Have you ever entered a room for the first time, and automatically felt at ease, and comfortable in your surroundings? If you have, it may well be that the space has used a key ingredient – BALANCE.

Of course, there will be other elements at play, but getting the balance right within any room is important to how it will make you feel when you are in it.

Planning out your spaces can be easy if you understand the principles of applying balance.

It is key to making a room look visually stable by the simple placement of furniture, accessories, the use of color and other elements such as form, and size.

Without it you will end up a room that feels, and looks uncomfortable to be in.

There are basically three different types of balance: Symmetry, Asymmetry and Radial.

Symmetrical Balance

Symmetrical balance is achieved when items are actually repeated or mirrored along a central axis.

This type of balance is frequently seen in nature, our own bodies included.

Symmetry is common in interior design and can portray a feeling of stability, calmness and dignity; however, can also be seen as static, dull and unimaginative.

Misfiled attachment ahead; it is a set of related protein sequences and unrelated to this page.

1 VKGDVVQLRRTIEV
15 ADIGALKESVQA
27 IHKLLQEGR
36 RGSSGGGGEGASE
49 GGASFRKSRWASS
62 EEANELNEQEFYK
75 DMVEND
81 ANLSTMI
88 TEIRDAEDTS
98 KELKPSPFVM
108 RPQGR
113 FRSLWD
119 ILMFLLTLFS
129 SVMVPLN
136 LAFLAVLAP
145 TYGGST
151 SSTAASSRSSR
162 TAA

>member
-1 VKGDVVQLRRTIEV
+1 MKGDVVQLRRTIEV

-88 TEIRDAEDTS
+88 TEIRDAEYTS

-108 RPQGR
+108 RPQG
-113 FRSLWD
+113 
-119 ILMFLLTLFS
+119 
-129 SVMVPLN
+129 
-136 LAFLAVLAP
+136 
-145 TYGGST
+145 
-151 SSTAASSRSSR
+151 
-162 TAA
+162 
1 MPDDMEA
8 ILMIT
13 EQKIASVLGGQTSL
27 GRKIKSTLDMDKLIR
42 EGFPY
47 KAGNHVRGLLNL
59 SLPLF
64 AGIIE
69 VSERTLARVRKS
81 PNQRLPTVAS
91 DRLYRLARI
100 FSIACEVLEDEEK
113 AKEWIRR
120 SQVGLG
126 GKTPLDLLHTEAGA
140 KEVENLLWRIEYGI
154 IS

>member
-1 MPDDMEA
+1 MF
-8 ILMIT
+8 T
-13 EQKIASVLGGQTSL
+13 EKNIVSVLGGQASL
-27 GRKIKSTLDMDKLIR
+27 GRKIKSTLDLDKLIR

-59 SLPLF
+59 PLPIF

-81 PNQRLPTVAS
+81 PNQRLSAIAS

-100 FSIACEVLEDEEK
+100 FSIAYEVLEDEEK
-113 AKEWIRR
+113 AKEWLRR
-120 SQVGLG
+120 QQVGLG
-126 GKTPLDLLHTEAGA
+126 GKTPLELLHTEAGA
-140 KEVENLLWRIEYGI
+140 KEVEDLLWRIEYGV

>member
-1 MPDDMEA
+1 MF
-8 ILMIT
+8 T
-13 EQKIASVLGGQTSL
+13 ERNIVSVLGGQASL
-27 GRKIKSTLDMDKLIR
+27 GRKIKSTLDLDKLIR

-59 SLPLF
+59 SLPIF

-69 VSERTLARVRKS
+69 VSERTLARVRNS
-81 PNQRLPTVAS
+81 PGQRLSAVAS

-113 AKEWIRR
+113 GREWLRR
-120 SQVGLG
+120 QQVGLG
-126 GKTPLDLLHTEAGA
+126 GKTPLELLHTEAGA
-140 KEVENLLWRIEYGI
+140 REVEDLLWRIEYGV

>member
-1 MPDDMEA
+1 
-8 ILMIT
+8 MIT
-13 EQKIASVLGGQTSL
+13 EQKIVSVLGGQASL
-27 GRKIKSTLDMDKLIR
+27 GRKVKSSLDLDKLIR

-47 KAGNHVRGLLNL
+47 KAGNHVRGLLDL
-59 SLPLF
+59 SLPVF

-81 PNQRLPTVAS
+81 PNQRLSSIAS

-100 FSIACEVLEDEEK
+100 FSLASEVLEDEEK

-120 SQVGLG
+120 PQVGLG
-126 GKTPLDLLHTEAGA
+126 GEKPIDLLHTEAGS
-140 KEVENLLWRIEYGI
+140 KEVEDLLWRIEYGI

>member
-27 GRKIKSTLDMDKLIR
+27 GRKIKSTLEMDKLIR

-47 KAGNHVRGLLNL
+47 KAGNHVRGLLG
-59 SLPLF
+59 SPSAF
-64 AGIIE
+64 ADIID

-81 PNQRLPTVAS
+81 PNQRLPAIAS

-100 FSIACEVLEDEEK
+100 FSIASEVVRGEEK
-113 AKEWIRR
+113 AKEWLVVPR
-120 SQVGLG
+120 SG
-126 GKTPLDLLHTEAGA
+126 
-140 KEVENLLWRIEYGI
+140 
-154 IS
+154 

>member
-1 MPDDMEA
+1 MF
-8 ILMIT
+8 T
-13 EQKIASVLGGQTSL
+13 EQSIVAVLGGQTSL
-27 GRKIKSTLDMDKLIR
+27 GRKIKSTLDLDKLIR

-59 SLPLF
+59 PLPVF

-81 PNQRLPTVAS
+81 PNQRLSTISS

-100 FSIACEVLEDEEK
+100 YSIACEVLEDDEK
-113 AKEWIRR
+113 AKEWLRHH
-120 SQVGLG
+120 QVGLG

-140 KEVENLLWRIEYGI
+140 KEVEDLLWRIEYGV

Symmetry can be achieved through the use of pattern, arrangement of furniture, fixtures and millwork, and through the application of color.

Asymmetrical Balance

Asymmetrical balance relates very strongly to the visual weight of objects.

Rather than repeating the same item within a space to achieve balance, in this case we are using different elements with a similar perceived weight to achieve balance on the opposing axis.

As stated above, complex shapes often feel heavier and for that reason are commonly used to achieve asymmetrical balance.

Asymmetrical interiors tend to feel more dynamic and less rigid because in these spaces a variety of objects types are working together to create balance.

This form of balance can be more difficult to achieve it often requires an “eye for design”.

Radial Balance

Just as it sounds radial balance is almost circular – distributed arrangement of items around a central point either extending outward or inward.

Common examples of radial balance translated to the interior environment include chairs centered around a table, the structure of a circular rotunda, or even a circular lighting fixture.

If you wish to create focus on a central item, applying radial balance (so that the your attention is directed inward) is a great way to achieve this.

Originally Published: 10.05.2021